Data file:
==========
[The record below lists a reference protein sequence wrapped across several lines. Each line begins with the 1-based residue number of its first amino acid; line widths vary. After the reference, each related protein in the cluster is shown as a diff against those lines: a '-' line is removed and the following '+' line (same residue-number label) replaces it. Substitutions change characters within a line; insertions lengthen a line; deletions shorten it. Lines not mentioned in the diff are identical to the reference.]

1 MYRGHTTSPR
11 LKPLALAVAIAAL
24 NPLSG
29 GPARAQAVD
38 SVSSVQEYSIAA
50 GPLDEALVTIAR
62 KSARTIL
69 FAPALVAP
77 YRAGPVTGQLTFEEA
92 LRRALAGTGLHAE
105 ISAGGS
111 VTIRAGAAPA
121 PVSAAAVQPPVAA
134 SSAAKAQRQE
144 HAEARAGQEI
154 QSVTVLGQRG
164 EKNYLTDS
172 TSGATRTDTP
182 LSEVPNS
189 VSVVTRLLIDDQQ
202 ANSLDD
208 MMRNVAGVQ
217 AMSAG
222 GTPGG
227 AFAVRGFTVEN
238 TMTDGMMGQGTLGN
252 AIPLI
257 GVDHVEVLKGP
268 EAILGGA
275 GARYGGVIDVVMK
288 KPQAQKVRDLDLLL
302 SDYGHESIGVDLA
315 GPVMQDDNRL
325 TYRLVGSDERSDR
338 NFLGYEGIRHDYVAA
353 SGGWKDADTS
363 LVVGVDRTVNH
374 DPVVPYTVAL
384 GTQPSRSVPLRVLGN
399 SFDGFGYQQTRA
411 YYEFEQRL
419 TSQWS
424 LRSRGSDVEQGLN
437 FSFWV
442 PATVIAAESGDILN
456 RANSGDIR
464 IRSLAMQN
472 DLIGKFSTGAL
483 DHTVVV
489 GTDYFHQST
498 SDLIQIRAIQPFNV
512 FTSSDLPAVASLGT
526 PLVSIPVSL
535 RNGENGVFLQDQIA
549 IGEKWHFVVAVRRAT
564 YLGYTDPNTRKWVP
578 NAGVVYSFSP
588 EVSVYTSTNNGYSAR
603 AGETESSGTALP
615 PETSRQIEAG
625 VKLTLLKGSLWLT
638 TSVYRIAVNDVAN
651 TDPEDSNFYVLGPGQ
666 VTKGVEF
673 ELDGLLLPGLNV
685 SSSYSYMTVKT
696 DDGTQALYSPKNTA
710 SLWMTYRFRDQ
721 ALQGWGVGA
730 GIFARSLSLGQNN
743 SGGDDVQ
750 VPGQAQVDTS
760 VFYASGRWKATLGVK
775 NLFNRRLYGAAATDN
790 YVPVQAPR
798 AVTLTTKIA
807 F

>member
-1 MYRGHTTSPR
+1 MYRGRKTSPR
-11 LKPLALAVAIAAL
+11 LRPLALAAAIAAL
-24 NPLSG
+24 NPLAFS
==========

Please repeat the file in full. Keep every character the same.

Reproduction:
[The record below lists a reference protein sequence wrapped across several lines. Each line begins with the 1-based residue number of its first amino acid; line widths vary. After the reference, each related protein in the cluster is shown as a diff against those lines: a '-' line is removed and the following '+' line (same residue-number label) replaces it. Substitutions change characters within a line; insertions lengthen a line; deletions shorten it. Lines not mentioned in the diff are identical to the reference.]

1 MYRGHTTSPR
11 LKPLALAVAIAAL
24 NPLSG
29 GPARAQAVD
38 SVSSVQEYSIAA
50 GPLDEALVTIAR
62 KSARTIL
69 FAPALVAP
77 YRAGPVTGQLTFEEA
92 LRRALAGTGLHAE
105 ISAGGS
111 VTIRAGAAPA
121 PVSAAAVQPPVAA
134 SSAAKAQRQE
144 HAEARAGQEI
154 QSVTVLGQRG
164 EKNYLTDS
172 TSGATRTDTP
182 LSEVPNS
189 VSVVTRLLIDDQQ
202 ANSLDD
208 MMRNVAGVQ
217 AMSAG
222 GTPGG
227 AFAVRGFTVEN
238 TMTDGMMGQGTLGN
252 AIPLI
257 GVDHVEVLKGP
268 EAILGGA
275 GARYGGVIDVVMK
288 KPQAQKVRDLDLLL
302 SDYGHESIGVDLA
315 GPVMQDDNRL
325 TYRLVGSDERSDR
338 NFLGYEGIRHDYVAA
353 SGGWKDADTS
363 LVVGVDRTVNH
374 DPVVPYTVAL
384 GTQPSRSVPLRVLGN
399 SFDGFGYQQTRA
411 YYEFEQRL
419 TSQWS
424 LRSRGSDVEQGLN
437 FSFWV
442 PATVIAAESGDILN
456 RANSGDIR
464 IRSLAMQN
472 DLIGKFSTGAL
483 DHTVVV
489 GTDYFHQST
498 SDLIQIRAIQPFNV
512 FTSSDLPAVASLGT
526 PLVSIPVSL
535 RNGENGVFLQDQIA
549 IGEKWHFVVAVRRAT
564 YLGYTDPNTRKWVP
578 NAGVVYSFSP
588 EVSVYTSTNNGYSAR
603 AGETESSGTALP
615 PETSRQIEAG
625 VKLTLLKGSLWLT
638 TSVYRIAVNDVAN
651 TDPEDSNFYVLGPGQ
666 VTKGVEF
673 ELDGLLLPGLNV
685 SSSYSYMTVKT
696 DDGTQALYSPKNTA
710 SLWMTYRFRDQ
721 ALQGWGVGA
730 GIFARSLSLGQNN
743 SGGDDVQ
750 VPGQAQVDTS
760 VFYASGRWKATLGVK
775 NLFNRRLYGAAATDN
790 YVPVQAPR
798 AVTLTTKIA
807 F

>member
-1 MYRGHTTSPR
+1 MYRGRKTSPR
-11 LKPLALAVAIAAL
+11 LRPLALAAAIAAL
-24 NPLSG
+24 NPLAFS